A look at the large Chinese influence on the U.S. West coast

Insight

Chinese Americans are driving much of the growth on the US West Coast.
CCTV America’s Chris Casquejo reported this story from Bellevue, Washington.

A look at the large Chinese influence on the U.S. West coast

A look at the large Chinese influence on the U.S. West coast

Chinese Americans are driving much of the growth on the US West Coast. CCTV America's Chris Casquejo reported this story from Bellevue, Washington.

An increasing number of businesses have Chinese-language signs in Bellevue, Seattle’s largest suburb.

Conrad Lee, a Chinese-American retired Boeing engineer, has served on city council for 21 years.

He estimated Bellevue’s Asian-American population was less than five percent two decades ago.

The latest government census figures, from 2010, put the number at more than 27 percent, but it’s believed to be even higher now.

Lee and others say the popular 2013 comedy romance movie “Finding Mr. Right,” directed by a Chinese filmmaker, put the area on the map for many Chinese-Americans.

It showed the journey of a Beijing woman who moves to Seattle. The original title translates as “Beijing Meets Seattle.”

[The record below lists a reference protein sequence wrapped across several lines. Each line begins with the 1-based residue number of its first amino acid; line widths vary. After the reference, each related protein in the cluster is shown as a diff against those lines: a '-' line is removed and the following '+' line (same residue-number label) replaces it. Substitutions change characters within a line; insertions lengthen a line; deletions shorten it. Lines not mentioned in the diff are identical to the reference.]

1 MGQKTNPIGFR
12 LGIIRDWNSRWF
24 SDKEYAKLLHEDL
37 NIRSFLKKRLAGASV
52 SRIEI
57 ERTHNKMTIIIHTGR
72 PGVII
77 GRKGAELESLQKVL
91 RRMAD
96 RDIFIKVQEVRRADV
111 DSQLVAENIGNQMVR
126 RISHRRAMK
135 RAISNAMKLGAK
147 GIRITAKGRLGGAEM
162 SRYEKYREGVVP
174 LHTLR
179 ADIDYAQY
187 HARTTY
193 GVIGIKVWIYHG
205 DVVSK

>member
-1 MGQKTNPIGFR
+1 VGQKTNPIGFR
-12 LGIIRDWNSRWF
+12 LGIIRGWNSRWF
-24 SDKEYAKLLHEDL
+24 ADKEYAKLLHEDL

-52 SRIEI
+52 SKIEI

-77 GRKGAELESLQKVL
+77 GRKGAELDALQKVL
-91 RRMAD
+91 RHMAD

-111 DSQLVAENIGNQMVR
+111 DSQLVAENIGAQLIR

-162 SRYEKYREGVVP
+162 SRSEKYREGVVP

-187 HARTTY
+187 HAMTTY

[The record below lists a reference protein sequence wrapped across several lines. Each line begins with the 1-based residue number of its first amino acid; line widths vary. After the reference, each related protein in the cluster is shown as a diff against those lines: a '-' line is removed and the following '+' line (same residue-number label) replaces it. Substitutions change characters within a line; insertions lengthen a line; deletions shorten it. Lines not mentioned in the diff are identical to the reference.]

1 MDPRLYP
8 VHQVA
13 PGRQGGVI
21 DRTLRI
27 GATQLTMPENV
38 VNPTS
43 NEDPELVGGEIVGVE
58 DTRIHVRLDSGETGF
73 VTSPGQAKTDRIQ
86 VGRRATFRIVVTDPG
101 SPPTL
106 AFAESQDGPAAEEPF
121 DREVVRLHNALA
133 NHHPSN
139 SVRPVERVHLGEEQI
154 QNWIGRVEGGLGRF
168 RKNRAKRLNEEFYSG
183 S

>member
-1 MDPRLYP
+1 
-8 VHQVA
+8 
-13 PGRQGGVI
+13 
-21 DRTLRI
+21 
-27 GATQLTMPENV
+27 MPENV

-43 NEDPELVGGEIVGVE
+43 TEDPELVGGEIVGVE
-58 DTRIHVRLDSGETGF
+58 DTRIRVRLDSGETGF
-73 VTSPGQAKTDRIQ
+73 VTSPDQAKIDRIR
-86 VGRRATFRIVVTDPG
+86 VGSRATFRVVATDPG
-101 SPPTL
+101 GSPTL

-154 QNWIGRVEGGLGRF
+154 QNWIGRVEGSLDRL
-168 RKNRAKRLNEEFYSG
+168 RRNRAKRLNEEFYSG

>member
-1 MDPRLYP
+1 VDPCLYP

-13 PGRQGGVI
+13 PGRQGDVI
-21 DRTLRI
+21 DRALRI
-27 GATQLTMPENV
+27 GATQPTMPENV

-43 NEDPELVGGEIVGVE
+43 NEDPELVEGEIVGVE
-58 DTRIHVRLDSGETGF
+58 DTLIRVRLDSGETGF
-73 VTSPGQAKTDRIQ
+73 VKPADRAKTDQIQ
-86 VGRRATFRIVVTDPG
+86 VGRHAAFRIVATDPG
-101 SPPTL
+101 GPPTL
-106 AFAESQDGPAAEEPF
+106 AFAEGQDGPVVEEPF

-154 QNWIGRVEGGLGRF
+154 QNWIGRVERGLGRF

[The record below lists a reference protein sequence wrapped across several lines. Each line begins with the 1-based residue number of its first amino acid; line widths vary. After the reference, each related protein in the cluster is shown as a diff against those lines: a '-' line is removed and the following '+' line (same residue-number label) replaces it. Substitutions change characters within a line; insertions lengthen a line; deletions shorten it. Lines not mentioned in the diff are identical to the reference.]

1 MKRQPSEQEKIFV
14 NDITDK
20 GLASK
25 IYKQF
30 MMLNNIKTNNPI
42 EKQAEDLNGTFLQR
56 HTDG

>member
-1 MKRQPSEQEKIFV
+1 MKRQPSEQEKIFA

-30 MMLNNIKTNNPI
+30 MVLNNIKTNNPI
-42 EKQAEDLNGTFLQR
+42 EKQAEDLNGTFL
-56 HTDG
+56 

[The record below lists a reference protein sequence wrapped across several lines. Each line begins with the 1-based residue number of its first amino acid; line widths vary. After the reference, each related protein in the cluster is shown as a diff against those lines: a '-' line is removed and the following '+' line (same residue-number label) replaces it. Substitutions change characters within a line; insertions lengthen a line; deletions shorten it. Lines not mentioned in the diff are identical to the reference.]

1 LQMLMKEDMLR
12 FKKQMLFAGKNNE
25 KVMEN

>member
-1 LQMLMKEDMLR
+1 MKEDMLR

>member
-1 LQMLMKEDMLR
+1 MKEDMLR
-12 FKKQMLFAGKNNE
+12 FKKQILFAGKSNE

It was Bellevue’s highly-ranked schools that made many of them want to stay and raise their families here.

“They know that their kids can count on a good education. A lot of the kids when they finish Bellevue High school, they can go to the top schools anywhere in the United States, Ivy League and what not,” Bellevue City Council Member Conrad Lee said.

More than a thousand of the school district’s 19,000 students speak either Mandarin or Cantonese.

As of 2011, Asian Americans made up 5.8 percent of the U.S. population, numbering 18.2 million. Chinese-Americans are the largest Asian-American group, at more than four million.

The new wave of immigration spurred David Wasielewski, born in Taiwan, to open an internationally-known dumpling house in Bellevue 4 1/2 years ago, only the second U.S. location for the popular restaurant chain.

He believed the timing was right because of the well-educated, international workforce at Seattle-based companies like Microsoft and Starbucks.

“We see a lot of the Chinese coming into our restaurant with their family and friends and often times, they bring their non-Chinese friends and introduce them to our brand and our concept,” Din Tai Fung USA Managing Partner David Wasielewski said.

Din Tai Fung opened a second Seattle location in 2014, and plans to expand.

Lee believes more Asian-Americans need to join him at a different table, the one where decisions are made.

“They have to be at the table and influence the policy that’s being made. And there’s nothing to substitute for the direct involvement,” Lee said.

Lee is the only Asian-American and minority member elected to Bellevue’s city council.


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